Past performance is no guarantee of future results... or is it?
Punters using statistical data to inform their betting face an inherent risk. This kind of data is, by its nature, a representation of what has happened in the past and, as the warning to any would-be investor goes, is no guarantee of what will happen in future.
Thankfully, though, whilst there are no guarantees, it seems the warning is overly cautious when it comes to tennis, as historical data seems to do a decent job of informing us of the relative likelihood on players winning future matches.
Players who win more, against better players, are more likely to go on to win again. Quantifying the value of matches won and lost takes some work (I've created and had to maintain an Elo ratings database, for example), but is within the capabilities of anyone who can use a spreadsheet and has some time on their hands.
We don't live in a statistically pure world
There are still times, though, when any stats-informed punter should be wary.
If tennis players lived in a hermetically-sealed world, where they had no interactions outside of the matches they played, my Elo ratings would be predictively infallible. Unfortunately (for me at least), players have lives outside of their tennis matches.
They get food poisoning, have affairs, get injured, and get divorced (although not always in that order). In short, all manner of unwanted life-pathogens can invade our world of sanitised statistics, making a mockery of them.
Mature markets and profitability
With these allusions to infectious disease, you can probably see where this is going.
In recent seasons my tennis profitability has reduced. Not dramatically, but noticeably so. I have put this down, in part, to market maturation. As the average operator in a market becomes more sophisticated - which, in financial markets at least, seems to happen over time - there will inevitably be a contraction in margins, as more participants compete to offer and take profitable positions.
I'm convinced, though, that a more significant factor in my reduced profitability has been the circumstances surrounding the upper echelons of the men's game in which I specialise. The aging of a dominant trio - who remain assertive but less reliably so - alongside a series of high-profile personal dramas and prolonged absences for various top-flight players - has constantly muddied the picture. It's rare, in recent seasons, to approach a tournament without some doubt around whether the numbers are to be trusted.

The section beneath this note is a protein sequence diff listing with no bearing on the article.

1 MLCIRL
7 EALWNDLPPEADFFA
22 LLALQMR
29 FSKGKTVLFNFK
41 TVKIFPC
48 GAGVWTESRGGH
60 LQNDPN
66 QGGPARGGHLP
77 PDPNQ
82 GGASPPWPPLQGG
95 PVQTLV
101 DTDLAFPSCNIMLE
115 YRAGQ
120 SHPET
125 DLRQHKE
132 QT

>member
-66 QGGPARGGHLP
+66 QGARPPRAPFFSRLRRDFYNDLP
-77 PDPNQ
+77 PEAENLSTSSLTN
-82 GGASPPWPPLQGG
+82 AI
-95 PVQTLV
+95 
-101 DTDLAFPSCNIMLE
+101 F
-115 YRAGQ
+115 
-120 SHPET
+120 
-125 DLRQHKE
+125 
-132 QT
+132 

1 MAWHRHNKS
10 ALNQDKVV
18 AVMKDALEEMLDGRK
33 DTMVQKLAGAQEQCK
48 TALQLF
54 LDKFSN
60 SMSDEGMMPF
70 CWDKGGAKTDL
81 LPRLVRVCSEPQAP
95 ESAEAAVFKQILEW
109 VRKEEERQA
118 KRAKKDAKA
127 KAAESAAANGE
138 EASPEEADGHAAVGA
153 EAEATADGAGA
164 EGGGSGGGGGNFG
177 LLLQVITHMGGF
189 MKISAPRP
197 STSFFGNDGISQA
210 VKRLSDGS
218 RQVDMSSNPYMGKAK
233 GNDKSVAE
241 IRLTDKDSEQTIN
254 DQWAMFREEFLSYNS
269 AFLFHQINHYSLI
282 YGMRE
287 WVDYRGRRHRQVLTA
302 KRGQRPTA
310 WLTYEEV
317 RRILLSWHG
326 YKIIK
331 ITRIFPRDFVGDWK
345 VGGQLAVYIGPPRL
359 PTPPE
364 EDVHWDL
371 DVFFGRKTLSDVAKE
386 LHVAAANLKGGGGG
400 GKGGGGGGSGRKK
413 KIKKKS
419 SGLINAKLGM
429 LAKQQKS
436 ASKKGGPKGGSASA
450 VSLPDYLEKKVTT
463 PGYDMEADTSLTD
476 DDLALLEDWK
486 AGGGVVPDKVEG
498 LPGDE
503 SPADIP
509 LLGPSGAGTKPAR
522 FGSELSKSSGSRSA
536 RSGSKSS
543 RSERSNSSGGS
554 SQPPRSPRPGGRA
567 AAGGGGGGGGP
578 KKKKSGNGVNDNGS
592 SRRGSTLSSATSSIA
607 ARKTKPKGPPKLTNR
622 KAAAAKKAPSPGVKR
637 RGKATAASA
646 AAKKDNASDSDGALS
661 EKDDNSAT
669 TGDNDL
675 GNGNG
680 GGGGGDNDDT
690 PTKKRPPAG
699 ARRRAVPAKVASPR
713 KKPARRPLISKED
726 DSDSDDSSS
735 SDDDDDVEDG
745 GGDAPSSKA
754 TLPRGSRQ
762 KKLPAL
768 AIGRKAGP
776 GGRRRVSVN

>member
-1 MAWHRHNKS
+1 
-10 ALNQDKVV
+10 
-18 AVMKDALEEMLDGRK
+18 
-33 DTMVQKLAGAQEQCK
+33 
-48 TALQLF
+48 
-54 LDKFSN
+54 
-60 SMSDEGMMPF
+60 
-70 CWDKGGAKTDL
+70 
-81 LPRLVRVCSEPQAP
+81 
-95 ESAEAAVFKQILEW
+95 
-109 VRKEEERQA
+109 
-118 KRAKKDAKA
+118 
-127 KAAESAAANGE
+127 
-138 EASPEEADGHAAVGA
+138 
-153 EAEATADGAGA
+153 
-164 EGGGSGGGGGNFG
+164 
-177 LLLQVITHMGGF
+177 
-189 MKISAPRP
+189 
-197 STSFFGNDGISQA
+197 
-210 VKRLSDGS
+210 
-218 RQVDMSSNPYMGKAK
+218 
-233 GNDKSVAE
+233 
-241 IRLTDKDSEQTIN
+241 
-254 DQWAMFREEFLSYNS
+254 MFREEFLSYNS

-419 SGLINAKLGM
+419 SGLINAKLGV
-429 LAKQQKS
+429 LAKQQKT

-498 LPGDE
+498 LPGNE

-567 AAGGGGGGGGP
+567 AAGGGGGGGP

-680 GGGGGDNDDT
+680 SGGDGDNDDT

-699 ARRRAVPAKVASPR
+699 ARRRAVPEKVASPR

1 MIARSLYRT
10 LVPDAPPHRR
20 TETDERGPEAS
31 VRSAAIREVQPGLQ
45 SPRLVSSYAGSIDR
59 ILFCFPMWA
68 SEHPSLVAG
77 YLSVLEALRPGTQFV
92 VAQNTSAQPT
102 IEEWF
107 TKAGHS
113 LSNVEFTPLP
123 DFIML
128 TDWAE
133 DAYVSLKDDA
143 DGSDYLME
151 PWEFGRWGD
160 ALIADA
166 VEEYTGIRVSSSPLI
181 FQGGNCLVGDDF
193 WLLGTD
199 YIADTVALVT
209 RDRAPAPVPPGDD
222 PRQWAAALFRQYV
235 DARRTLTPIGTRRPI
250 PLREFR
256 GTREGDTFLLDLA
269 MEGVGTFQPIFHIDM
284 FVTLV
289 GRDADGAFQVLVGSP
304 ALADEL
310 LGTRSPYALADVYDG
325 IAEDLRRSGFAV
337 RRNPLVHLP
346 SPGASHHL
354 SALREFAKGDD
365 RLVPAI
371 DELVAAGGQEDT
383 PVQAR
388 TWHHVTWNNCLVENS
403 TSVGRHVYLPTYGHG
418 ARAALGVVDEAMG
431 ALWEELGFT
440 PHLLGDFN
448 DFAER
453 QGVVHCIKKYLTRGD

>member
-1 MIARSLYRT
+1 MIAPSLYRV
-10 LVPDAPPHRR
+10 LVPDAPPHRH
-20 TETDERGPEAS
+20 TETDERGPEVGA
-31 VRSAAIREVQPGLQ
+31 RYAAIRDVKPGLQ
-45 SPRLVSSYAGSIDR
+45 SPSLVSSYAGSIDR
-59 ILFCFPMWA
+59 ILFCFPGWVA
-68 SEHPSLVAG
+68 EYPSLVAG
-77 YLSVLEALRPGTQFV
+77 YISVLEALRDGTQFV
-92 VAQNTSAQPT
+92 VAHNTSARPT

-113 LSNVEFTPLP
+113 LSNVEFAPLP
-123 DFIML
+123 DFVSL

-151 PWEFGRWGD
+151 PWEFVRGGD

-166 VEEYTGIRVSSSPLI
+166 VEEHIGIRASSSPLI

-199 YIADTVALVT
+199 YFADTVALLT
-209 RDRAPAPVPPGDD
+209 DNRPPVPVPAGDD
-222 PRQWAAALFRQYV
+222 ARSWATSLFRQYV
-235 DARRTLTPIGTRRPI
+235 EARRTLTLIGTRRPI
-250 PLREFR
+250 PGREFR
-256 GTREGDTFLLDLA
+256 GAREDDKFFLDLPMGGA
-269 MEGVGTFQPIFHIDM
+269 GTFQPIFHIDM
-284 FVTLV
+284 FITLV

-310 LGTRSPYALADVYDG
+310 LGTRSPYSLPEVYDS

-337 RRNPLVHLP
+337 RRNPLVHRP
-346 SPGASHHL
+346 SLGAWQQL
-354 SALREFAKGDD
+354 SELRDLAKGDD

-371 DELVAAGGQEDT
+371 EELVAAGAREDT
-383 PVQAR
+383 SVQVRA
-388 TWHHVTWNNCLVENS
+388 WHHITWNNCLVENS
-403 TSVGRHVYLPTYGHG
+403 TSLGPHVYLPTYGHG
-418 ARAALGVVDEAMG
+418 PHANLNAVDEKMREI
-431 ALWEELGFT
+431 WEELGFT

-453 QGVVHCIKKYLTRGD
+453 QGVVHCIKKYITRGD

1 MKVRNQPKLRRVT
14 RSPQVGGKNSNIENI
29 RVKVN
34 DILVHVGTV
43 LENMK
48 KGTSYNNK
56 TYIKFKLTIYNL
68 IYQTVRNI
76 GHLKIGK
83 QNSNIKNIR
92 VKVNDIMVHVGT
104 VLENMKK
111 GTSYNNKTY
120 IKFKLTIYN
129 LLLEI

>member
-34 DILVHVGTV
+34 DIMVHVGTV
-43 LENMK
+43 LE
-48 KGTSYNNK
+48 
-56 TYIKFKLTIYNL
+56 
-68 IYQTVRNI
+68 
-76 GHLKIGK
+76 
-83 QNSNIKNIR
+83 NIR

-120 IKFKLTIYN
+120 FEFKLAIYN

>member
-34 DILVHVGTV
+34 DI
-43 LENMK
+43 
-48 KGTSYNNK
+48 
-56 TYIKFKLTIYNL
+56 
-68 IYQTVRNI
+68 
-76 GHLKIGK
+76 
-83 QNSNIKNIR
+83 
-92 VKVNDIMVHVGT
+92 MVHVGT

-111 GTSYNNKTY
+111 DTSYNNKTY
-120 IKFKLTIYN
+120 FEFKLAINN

The season opener amid a pandemic
Enter the Australian Open 2021.
A global pandemic, which saw the 2020 tennis calendar decimated, means that the natural doubts that always surround the first major of the season (not knowing how the players have spent the preceding three months) are magnified.
Then there are the quarantine arrangements, which have seen players partially confined to their rooms, posting videos on social media of creative training regimes designed to supplement the five hours of allowed outside practice.
Against this backdrop, how can any stats-informed punter bet with any confidence?
Take confidence from the Brier number
It might not all be unwelcome news, however.
Measuring the accuracy of your betting model is good practice for any punter. Most will do this by monitoring their profit and loss. However, whilst this provides a valid indication of your overall betting effectiveness, unless you bet on every possible event within your chosen sport, it will not necessarily tell you how good your underlying statistics are.
For this reason, at the end of each tennis season, I always perform an autopsy on my tennis betting that includes calculating the Brier score for my Elo ratings.
A Brier score is a statistical tool that measures the accuracy of any probabilistic prediction. If my Elo ratings suggest ten players have a 60% chance of winning their matches, do six of them go on to win? A Brier score effectively asks this question for every tennis match for which I produced ratings over a season.
The impossible aim with Brier is to achieve a score of zero, which shows that there is no difference between your predictions and actual results. Over the years, my Brier score settles at around 0.22, with a range of around 0.15 to 0.30 tournament to tournament.
Historically, my Brier score for the Australian Open has been higher than the season average, no doubt accounted for by the natural inconsistencies introduced by it being the season opener.
However, amazingly (it was so unexpected, in fact, that I went back multiple times to re-run the analysis, convinced there must be an error), my Brier score for the end of the 2020 season was almost identical to my long-term average of 0.22.
The men's game, it seemed, hadn't been changed by the pandemic: the players had maintained their relative Elo form.
What does this mean for the Australian Open?
Well, usual season-opener nervousness aside, if that Brier score from last season is to be believed, the Elo numbers probably give us the best indication of what is likely to happen.
And the Elo numbers tell us that the top of the men's game has not been this compressed for two decades, with seven players covered by a mere 200 Elo points. To make these numbers more concrete, that means that if the best of those seven players, Novak Djokovic, played the worst, Stefanos Tsitsipas, the former would be the 1.341/3 favourite to the latter's 4.003/1.
Much will depend on the draw, which at the time of writing has yet to be made, but given these squeezed ratings, Djokovic looks poor value at 2.6413/8 to collect his ninth Australian title.
For all his inconsistencies, Rafa Nadal is interesting at 7.4013/2, as is the up-and-coming Andrey Rublev (40.0039/1), who closed the 2020 season with quarter-final appearances in both the French and US Open, and by my reckoning is now the fifth-best player in the world.